The train to Moldova departs from București’s main station, Gara du Nord. To get there you can either use the metro (line M1) or an Uber (exceptionally cheap in București). The most useful metro stations for the old town are: Universitate (line M2) and Piața Unirii (line M1 and M3). From Universitate metro station you will need to change at Piața Victoriei which is an interchange station between metro lines M1 and M2. A journey on the metro is 2.5 lei (including changes) however ticket machines only sell tickets for two journeys at a time for 5 lei (1€). Both journey options take about 25 minutes.
When you’ve reached București Gara du Nord exit the metro station and look for the main railway station building – it all depends which exit you take to where you’ll end up!
Once inside you’ll need to locate the International Ticket Office to purchase a ticket to Moldova. I didn’t know this little bit of detail before arriving so I queued up at ticket office number 17, just to be told “not here, turn right, office number 1, international” in rather broken English.
"Casa Internationala" at București Gara du Nord and the station concourse
Arriving București Gara du Nord…? Walk along the platforms towards the concourse (which has plenty of small hut type shops on it), turn left (now with the platforms on your left) and walk along the concourse until you find an entrance to the metro station after passing both Subway and KFC. Then catch metro line M1 directly to Piața Unirii, or metro line M1 then M2 to Universitate changing at Piața Victoriei.
Train No. 105/401 Chişinău 16:56 to București 06:07 – 592km – Daily
Train No. 106/402 București 19:15 to Chişinău 09:27 – 592km – Daily
Departure board at București Gara du Nord
According to the Moldovan railways website, it is now possible in at least the direction Moldova to Romania to buy an e-ticket online. I have not tried this but the fare advertised for 1st class is 685.63 Moldovan Leu (34€) and for 2nd class 593.26 (30€). For more information read my “How to travel by train in Moldova” guide.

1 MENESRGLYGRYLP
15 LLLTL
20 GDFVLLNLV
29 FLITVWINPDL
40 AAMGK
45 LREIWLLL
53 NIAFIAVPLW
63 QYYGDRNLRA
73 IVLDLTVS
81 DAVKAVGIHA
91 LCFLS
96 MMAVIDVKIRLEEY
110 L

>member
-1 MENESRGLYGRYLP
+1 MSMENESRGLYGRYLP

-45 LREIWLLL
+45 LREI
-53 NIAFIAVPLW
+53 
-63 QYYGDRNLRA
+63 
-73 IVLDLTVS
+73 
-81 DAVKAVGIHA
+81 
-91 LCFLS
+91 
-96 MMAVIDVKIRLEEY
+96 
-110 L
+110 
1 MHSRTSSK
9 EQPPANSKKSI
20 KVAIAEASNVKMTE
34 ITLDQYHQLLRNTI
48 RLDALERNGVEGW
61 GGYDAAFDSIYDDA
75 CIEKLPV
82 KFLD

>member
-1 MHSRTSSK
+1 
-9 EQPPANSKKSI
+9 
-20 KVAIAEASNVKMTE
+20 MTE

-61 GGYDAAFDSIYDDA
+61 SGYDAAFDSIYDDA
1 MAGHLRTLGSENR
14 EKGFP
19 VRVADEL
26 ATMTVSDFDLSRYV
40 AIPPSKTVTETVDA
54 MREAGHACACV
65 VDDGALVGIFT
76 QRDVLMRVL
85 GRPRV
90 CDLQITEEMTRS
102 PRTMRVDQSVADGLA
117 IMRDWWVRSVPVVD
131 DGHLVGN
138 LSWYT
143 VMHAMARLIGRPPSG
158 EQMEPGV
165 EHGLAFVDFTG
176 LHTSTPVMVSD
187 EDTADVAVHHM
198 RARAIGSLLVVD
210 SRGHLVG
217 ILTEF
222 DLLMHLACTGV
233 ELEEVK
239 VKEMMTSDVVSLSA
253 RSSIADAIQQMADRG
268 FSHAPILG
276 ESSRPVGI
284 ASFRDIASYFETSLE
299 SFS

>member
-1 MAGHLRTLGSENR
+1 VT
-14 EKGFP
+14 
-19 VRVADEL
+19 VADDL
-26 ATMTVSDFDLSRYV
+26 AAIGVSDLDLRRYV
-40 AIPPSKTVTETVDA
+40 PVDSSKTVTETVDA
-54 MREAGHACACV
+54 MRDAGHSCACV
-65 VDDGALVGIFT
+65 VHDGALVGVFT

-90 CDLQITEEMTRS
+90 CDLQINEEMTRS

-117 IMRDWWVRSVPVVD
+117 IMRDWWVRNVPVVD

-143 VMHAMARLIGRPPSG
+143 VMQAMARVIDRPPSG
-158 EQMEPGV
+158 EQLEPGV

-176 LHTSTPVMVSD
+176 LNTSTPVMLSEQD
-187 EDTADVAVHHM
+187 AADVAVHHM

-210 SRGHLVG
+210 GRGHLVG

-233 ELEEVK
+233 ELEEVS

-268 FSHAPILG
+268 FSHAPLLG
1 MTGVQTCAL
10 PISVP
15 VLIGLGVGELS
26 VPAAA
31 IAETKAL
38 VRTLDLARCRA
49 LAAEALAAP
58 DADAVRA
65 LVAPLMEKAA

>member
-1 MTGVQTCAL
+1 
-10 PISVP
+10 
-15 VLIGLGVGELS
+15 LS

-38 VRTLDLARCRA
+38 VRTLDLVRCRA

In the direction, Romania to Moldova, tickets can be purchased from the International Ticket Office (Counter No. 1) at București Gara du Nord. The standard fare for 1st class is 42€ and for 2nd class 23€ payable in Romanian Leu. The International “Fares on routes” page on the Romanian railways website has a downloadable PDF with a list of all international fares from București. There is also an offer fare available on this route for 19€ in a 4-berth 2nd class compartment (non-refundable) and this is the ticket I was sold about 10 hours before departure.
A București to Chişinău non-refundable ticket
What was the train like?
The train has both 2-berth (1st class) and 4-berth (2nd class) compartments however as the route isn’t particularly popular, you have a high chance of either travelling alone or only having to share with one other person in a 4-berth compartment. The train doesn’t have a restaurant car or snack trolley so don’t forget to stock up on food and drink if you think you need anything over the next 14 hours.
Before boarding the train, the conductor will check your ticket and point out your bed number which is shown on your ticket anyway. He or she will then take your ticket off you but don’t worry, you will get this back on arrival at Chişinău. Just after departure the conductor will bring you a set of clean bed sheets wrapped in a plastic bag. There is also a blanket if it does get cold but I had the opposite problem that it was far too hot and stuffy for most of the night. If you have a lower bunk, you can safely store your belongings in the box under your bed that you can only access by lifting up the bed.